Standing and health

I realized something lying in bed this morning; this often occurs, as my mind seems to be most open at these times.

I had a very rewarding and pleasant time the other day doing my standing practice under the redwoods in a park near downtown Mountain View. The Sequoia Sempervirens are “my” tree, and I always feel at home with them.

I stood for about 7 minutes there, the longest session so far. You are supposed to take it very slowly and carefully, and I do, but I am resolved to do my daily practice no matter what now and expand it to the eight fundamental “power developing” postures and the seven “healing” postures.

It amazes me how simple this is, yet how powerful it is. I’m not good at “felt sense”, or the moment-to-moment tracking of body feedback alignment with mood and mind, but the sensations of health and vigor are unmistakable. And all for a few minutes of simple standing.

I have been trying to develop some kind of model to explain what is going on. My gut feeling is that the postures change the simple posture of the body into a kind of tuned circuit, or antenna, which interacts with some subtle energies of the sky and earth and rectifies this into the life force itself, chi. That in turn is stored in the lowest of the three centers in Taoism, the belly center, and distributed to the body as needed. Taoism is the practice of learning to direct the chi for various uses – fighting, healing, spiritual stimulation.

The Taoists say that the moving chi gung postures (as opposed to the standing postures I am doing) produce results because the movement of the arms and legs around the body causes eddies in the Etheric body, which stimulate the chi in the physical body to move along the pathways, or meridians, where it becomes available to various organs.

I always felt like I had a special relationship to life force, despite my disdain for the body, and I was always trying to rouse it and direct it and (especially) transmit it to others.

Since I have been doing my standing – what little of it I have done – I have been doing what I always do with Nettie, try to send my life force into her.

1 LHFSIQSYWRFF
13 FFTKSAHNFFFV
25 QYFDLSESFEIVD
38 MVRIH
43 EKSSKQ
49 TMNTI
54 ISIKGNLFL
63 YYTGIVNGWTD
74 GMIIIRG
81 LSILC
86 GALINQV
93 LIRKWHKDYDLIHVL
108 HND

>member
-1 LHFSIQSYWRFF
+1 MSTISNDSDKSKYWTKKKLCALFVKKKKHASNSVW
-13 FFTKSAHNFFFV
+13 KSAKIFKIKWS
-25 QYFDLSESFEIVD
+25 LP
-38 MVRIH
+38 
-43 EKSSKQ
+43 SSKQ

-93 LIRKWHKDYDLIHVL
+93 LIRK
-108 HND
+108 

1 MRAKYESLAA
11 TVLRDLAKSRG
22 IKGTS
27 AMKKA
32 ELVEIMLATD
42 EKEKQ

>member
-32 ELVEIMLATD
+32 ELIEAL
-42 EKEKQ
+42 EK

But I realized in bed this morning that she is getting well now.

She has no more of the out-of-it confusion, and her pain level has lowered so that she takes a third less of her pain pills. She can stand now for short periods of time. She is bright and witty and extroverted with me, the way she used to be at her best. She has even taken up coloring her coloring books again, today doing a nice portrait of blue whales at play in the sea. Her physical therapist says she is “three sessions” from being able to get into the shower, which she has not been able to do for 16 months.

She has had no side effects from the high-powered antibiotics I administer to her every 8 hours – despite their causing her stomach upsets and loss of appetite every time I gave them to her in the past. Certainly, she still has a busted ankle and trashed hip, but the overall signs are unmistakeable. This is all in the last 2 weeks.

Am I fantasizing all this?  I don’t think so. Until this morning it never occurred to me that she might benefit from what I was doing. And I try to put my life force into everything living in my world – the beans in the back yard, whatever animals I pet, Nettie, passersby on the street. I have never seen this kind of feedback before, except in my plants, but the only other explanation is coincidence, as she has been going downhill for years with only a few plateaus and no real reversals.

I feel like Lancelot allowed to do his miracle in spite of his fall from grace…

Monday afternoon

I am so pumped up I have to speak up…I did a stand under the redwoods in the park in downtown Mountain View about an hour ago. It was really something. The redwoods definitely help the process. I was able to feel my way into the “sweet spot” where the alignments are correct; the feeling is hard to describe, where awareness seems fragmented and then suddenly becomes unified and spread all over the body. Perhaps I am naive, based on my own inexperience with body work, but it is really something.

This stand was about 12 minutes, way longer than my previous ones, and involved two different postures – the usual one of just standing, and then another, the “tree hugging” pose that has you standing with both arms curved about 8-12 inches from your body, as if hugging a tree.

The redwoods add a very soothing, peaceful quality to the posture that is most welcome. I find myself wanting to go stand with them every day now, and wonder what it would be like at dawn with them.

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About Mike MacLeod

At large
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